Having trouble viewing this? Read it online
In this issue:
This fall, eOrganic presents a new series of webinars entitled Excellence in Organic Extension organized by Julie Grossman, Alan Meijer and JiJy Sooksa-nguan at North Carolina State University. This 4-session webinar series will provide training to enable graduate students and others who work directly with farmers in their jobs, an opportunity to learn what works, and what doesn’t from national experts in organic agriculture extension. Register or watch recordings at the links below:
We've also launched our 4th season of webinars on organic farming based on the latest research and practitioner experience. You can register now for the following webinars, and more will be added, so check our schedule often!
In August, eOrganic attended the International Quinoa Research Symposium in Pullman, Washington, which presented research in quinoa breeding and the adoption potential of this nutritious crop across the globe. Recordings of selected presentations from this conference are now available as a playlist on the eOrganic YouTube channel. Find recordings of all our past webinars and conference broadcasts at http://www.extension.org/pages/25242
Requirements for Organic Poultry Production, by Jim Riddle, Organic Independents LLP
Synthetic Methionine and Organic Poultry Diets, by Jacquie Jacob, University of Kentucky
An article about using radishes as cover crops by Joel Gruver, Ray R. Weil, Charles White and Yvonne Lawley which was based on an eOrganic article by the same authors, was published in the Organic Broadcaster, the bimonthly publication of the Midwest Organic and Sustainable Education Service (MOSES). Read the article, and others from the current issue at http://www.mosesorganic.org/attachments/broadcaster/Obonline215.html#9
Jim Riddle's and Joyce Ford's Blue Fruit Farm near Winona, MN was featured on KSMQ Public Television's Garden Connections show. Watch the farm tour and learn about their approach to organic production by watching the episode on YouTube at this link
The Organic Center is working with the National Soil Project (NSP) at Northeastern University to look at humic acid content in organic farm soils, and they are seeking soil samples from organic farms. The goal of the study is to quantify the improved health of organically managed soils in comparison to conventionally managed soils and create a reference database to help organic farmers maintain and improve their soil. More information about the project can be found on the Organic Center website at http://organic-center.org/uncategorized/soil-health-in-organic-farms/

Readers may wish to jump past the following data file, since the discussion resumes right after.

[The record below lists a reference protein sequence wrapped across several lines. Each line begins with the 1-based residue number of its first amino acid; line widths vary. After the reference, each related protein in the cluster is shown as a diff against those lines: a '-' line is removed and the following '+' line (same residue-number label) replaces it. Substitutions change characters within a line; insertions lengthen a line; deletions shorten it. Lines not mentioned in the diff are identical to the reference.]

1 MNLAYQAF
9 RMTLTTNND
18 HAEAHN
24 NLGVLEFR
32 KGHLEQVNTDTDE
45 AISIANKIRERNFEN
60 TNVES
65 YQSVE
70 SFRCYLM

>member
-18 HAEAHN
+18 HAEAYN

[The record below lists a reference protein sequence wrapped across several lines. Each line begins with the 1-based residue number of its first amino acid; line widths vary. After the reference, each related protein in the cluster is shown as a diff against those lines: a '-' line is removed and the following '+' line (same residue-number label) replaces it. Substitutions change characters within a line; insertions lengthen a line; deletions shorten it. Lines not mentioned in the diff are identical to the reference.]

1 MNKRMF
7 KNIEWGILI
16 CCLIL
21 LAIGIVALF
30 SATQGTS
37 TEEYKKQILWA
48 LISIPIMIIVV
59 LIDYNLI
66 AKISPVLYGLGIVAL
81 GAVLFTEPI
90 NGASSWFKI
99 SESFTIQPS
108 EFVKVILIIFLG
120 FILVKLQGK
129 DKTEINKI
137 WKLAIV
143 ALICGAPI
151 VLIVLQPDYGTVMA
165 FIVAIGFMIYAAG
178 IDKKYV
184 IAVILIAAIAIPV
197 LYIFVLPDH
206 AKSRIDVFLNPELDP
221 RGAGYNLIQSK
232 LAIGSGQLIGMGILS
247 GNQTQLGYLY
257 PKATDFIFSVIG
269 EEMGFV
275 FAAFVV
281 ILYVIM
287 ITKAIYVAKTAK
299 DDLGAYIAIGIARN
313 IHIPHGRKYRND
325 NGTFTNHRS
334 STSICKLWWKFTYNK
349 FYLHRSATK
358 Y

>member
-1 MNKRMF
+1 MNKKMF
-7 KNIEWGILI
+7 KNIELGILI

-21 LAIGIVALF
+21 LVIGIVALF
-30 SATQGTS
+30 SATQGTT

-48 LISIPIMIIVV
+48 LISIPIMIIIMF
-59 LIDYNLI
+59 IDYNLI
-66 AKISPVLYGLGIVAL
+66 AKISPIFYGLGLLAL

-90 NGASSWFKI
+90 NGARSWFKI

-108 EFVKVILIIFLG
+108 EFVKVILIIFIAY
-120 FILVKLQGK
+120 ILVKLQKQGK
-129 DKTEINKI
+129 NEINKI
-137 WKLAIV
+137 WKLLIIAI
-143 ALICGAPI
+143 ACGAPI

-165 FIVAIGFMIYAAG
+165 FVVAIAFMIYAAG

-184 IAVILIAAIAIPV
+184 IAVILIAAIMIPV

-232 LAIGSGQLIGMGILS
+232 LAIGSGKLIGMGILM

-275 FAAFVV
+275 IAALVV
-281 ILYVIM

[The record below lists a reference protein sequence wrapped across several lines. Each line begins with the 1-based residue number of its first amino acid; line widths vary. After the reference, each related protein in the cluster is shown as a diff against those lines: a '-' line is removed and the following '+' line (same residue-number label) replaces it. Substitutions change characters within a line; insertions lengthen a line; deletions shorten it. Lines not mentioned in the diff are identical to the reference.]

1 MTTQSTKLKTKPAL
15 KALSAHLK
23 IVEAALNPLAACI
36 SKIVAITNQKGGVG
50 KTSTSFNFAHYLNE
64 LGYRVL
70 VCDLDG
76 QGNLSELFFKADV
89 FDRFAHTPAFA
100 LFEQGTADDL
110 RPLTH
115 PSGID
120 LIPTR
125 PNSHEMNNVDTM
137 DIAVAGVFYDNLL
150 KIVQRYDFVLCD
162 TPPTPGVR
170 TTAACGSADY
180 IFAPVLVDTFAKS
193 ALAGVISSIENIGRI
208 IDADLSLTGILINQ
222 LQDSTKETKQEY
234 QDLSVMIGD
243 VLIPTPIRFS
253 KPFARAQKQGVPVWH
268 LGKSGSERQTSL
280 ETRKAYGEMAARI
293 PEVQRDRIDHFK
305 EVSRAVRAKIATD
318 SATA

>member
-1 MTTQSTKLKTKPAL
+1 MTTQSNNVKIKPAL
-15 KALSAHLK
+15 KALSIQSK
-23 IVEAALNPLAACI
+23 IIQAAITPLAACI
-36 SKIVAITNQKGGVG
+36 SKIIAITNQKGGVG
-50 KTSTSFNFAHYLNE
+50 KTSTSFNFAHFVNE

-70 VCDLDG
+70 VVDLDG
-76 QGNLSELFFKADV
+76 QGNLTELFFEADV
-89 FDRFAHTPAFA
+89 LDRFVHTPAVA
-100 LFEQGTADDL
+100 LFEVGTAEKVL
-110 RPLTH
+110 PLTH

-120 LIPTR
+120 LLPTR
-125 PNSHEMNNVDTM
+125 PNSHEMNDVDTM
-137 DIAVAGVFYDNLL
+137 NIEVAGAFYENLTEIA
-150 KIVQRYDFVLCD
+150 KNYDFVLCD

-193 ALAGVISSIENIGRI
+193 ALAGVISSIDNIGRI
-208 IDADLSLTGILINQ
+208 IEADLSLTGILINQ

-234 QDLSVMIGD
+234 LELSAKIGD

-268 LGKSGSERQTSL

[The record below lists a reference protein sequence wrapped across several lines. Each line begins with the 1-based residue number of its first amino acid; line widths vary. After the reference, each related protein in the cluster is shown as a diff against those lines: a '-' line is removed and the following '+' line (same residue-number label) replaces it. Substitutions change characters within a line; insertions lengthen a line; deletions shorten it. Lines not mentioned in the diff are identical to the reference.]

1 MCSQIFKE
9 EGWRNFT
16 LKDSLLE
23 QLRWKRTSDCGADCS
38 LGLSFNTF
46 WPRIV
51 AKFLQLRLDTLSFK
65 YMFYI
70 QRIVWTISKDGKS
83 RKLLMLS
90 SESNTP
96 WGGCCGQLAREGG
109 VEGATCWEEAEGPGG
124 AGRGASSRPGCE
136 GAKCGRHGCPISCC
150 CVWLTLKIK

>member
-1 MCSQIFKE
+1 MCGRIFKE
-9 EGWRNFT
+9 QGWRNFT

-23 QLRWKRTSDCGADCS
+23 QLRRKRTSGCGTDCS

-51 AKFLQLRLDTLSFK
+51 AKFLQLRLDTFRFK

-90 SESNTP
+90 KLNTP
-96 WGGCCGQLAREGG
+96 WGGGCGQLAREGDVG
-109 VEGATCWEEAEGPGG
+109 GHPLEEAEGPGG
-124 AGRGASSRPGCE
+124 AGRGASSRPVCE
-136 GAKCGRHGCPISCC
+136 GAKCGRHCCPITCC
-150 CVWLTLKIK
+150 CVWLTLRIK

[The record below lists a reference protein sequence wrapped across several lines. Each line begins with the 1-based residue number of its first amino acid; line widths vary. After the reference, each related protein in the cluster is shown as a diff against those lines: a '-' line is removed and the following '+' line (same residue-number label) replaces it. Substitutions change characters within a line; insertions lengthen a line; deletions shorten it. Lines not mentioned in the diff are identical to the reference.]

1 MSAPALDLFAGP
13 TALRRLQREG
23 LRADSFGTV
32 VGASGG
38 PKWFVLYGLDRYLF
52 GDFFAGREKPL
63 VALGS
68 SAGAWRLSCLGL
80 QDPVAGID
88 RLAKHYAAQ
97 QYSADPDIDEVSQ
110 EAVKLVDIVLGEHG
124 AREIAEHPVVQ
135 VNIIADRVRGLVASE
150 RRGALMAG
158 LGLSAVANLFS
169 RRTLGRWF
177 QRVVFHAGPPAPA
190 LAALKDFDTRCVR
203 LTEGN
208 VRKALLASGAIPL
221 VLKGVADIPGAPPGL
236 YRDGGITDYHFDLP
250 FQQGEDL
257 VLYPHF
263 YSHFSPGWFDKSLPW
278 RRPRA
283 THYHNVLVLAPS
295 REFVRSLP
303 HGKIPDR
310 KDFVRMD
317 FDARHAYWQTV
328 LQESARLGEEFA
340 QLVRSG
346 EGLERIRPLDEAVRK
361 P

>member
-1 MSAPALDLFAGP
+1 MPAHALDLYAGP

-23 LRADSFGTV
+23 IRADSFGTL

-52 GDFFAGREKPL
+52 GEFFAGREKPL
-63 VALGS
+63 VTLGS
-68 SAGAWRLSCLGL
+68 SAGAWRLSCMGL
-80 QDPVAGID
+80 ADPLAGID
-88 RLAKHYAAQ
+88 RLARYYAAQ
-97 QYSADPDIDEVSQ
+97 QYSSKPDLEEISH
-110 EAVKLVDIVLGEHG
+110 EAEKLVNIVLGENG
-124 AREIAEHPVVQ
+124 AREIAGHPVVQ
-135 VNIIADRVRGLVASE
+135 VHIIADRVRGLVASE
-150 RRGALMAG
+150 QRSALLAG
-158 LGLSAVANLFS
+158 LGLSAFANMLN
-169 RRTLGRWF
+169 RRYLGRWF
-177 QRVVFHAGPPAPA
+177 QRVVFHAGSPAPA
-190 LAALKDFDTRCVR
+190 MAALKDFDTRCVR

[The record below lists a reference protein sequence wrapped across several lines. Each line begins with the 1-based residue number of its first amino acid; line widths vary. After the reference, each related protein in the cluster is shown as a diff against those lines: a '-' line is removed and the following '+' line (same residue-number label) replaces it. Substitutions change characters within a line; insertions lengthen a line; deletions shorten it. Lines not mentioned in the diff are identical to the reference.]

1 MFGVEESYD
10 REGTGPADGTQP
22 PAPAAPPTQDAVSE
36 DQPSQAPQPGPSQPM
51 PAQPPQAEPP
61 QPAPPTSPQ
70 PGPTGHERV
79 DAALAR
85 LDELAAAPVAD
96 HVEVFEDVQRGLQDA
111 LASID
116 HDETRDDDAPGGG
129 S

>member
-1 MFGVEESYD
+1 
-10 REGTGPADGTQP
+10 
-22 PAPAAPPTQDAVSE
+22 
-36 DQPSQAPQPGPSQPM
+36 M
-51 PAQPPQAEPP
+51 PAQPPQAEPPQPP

Based on recommendations from the National Organic Standards Board, the NOP is proposing allowing three substances in organic crops and handling:
*Allows handlers to use the non-organic form of the ingredient only if organic form isn't commercially available in the appropriate form, quality or quantity to replace its use.
A recently published Instruction addresses Organic Certificates, and describes what elements are necessary on an organic certificate to accurately communicate a certified operation's organic status. It also clarifies that only one operation may be listed on the organic certificate. This document clarifies the NOP's expectations of its certifiers in this area, will support increased consistency in certificates across certifiers. View NOP 2603: Organic Certificates
Subscribe to the NOP Organic Insider to stay current on NOP news and activities.
eOrganic is a web community where organic agriculture farmers, researchers, and educators network; exchange objective, research- and experience-based information; learn together; and communicate regionally, nationally, and internationally. If you have expertise in organic agriculture and would like to develop U.S. certified organic agriculture information, join us at http://eorganic.info.
Find all eOrganic articles, videos and webinars at http://extension.org/organic_production
Have a question about organic farming? Use the eXtension Ask an Expert service to connect with the eOrganic community!
Subscribe to this newsletter
This is an eOrganic article and was reviewed for compliance with National Organic Program regulations by members of the eOrganic community. Always check with your organic certification agency before adopting new practices or using new materials. For more information, refer to eOrganic's articles on organic certification.